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Ingenuity in flight!

By Dr. Lisa Will, Resident Astronomer at the Fleet Science Center
 
NASA’s Perseverance rover landed on Mars on February 18, 2021. But the rover was not the only craft that landed that day. The Ingenuity helicopter was attached to the rover, safely stowed underneath the main structure. On April 19, 2021, Perseverance served to document the first powered and controlled flight on another world, as Ingenuity lifted off, rotated, and safely landed back on Mars.
 
The helicopter attained an altitude of about 10 feet (3 meters) from the Martian surface and hovered for a little over 30 seconds. It completed one rotation while in flight, before safely returning to the ground. Why is this so impressive? The Martian atmosphere is very thin, with an atmospheric pressure of less than 1% of the Earth’s. So, lifting off is not as easy as it would be for a similar weight craft here on Earth.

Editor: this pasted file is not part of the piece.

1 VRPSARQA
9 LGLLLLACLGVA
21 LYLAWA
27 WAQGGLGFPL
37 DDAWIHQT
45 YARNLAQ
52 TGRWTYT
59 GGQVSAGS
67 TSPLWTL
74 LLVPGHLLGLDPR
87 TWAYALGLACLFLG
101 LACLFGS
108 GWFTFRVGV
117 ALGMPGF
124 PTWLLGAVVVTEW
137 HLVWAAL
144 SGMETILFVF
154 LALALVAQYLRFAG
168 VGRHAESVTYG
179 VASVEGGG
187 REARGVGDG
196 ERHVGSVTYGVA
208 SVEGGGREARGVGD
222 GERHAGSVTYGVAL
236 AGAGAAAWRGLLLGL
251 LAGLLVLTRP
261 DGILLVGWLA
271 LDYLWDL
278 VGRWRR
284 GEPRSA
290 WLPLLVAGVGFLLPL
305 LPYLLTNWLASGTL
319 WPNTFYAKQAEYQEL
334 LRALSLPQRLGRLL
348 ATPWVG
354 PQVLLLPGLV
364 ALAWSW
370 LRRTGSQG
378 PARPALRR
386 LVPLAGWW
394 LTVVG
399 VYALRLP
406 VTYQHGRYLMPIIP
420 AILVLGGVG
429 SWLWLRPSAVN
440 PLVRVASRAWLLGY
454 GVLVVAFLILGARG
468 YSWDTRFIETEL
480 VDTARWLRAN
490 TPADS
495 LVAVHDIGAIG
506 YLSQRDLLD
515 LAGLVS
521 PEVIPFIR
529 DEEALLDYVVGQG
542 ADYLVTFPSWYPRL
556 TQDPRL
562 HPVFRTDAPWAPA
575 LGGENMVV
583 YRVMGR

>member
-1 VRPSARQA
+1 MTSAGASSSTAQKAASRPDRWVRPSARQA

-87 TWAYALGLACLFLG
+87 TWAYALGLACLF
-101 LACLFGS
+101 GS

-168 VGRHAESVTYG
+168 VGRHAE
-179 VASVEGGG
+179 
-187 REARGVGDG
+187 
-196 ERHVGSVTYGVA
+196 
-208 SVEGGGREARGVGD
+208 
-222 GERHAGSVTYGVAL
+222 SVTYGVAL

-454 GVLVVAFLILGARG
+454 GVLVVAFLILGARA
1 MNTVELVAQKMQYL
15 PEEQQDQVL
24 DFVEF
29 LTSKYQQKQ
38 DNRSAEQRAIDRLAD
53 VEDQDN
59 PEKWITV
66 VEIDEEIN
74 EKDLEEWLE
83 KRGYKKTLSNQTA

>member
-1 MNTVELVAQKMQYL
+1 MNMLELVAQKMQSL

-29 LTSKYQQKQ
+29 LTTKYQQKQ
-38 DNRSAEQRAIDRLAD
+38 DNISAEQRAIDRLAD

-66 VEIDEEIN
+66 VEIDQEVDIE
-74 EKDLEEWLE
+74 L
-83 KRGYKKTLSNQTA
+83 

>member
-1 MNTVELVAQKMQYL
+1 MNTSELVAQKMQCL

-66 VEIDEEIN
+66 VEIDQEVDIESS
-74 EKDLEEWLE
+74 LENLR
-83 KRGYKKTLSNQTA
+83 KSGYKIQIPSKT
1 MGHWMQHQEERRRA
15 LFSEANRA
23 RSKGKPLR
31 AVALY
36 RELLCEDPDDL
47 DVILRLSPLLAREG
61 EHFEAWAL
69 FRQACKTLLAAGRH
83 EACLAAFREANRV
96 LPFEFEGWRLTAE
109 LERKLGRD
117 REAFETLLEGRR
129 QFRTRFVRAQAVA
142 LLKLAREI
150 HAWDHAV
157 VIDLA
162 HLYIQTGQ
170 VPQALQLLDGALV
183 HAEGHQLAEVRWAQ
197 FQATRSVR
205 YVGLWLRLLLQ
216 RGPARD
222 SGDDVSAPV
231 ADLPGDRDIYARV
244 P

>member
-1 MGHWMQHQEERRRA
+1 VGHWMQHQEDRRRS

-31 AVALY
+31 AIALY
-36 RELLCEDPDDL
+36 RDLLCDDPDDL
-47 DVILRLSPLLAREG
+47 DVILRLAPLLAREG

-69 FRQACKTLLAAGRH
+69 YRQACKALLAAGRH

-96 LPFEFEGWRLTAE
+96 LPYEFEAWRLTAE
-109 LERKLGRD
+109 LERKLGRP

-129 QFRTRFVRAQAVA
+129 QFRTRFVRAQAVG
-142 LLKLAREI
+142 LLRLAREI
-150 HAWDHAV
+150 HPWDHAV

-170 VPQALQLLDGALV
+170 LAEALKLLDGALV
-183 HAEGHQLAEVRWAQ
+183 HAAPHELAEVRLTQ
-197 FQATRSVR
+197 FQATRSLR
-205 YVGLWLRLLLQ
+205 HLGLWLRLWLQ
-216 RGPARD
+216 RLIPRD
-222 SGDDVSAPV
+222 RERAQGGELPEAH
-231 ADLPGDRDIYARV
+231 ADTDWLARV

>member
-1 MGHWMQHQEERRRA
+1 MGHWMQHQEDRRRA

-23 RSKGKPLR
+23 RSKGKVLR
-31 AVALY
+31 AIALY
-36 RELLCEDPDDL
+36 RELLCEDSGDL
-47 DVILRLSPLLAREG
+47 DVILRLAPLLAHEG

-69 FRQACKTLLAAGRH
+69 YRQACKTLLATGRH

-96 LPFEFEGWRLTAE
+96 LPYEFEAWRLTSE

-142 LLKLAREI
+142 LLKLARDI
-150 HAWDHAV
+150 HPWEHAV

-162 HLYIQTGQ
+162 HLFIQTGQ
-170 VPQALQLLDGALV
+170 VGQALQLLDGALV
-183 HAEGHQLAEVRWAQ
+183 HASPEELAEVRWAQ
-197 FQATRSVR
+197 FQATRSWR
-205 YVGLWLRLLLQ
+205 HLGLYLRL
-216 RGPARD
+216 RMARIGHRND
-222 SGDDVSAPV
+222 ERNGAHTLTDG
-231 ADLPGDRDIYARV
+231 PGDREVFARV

Ingenuity is meant to be a technology demonstration. What does that mean? This small helicopter does not carry any scientific instruments. Its sole purpose is to show powered, controlled flight is possible on Mars. These test flights are to demonstrate that powered aircraft can work on Mars, allowing future missions to explore Mars at larger distances quicker than our current rover programs, and would give us an aerial perspective we have not had before.
 
And yes, we said “flights”–plural! More test flights will hopefully happen over the next month to fully test the technology. But even if this is the only flight, Ingenuity made history. Congratulations to the whole team!
 
Look at the hashtag #MarsHelicopter to explore the flight experience.
 
 
Wishing you clear skies!
 
Blog Type: 
Science With the Fleet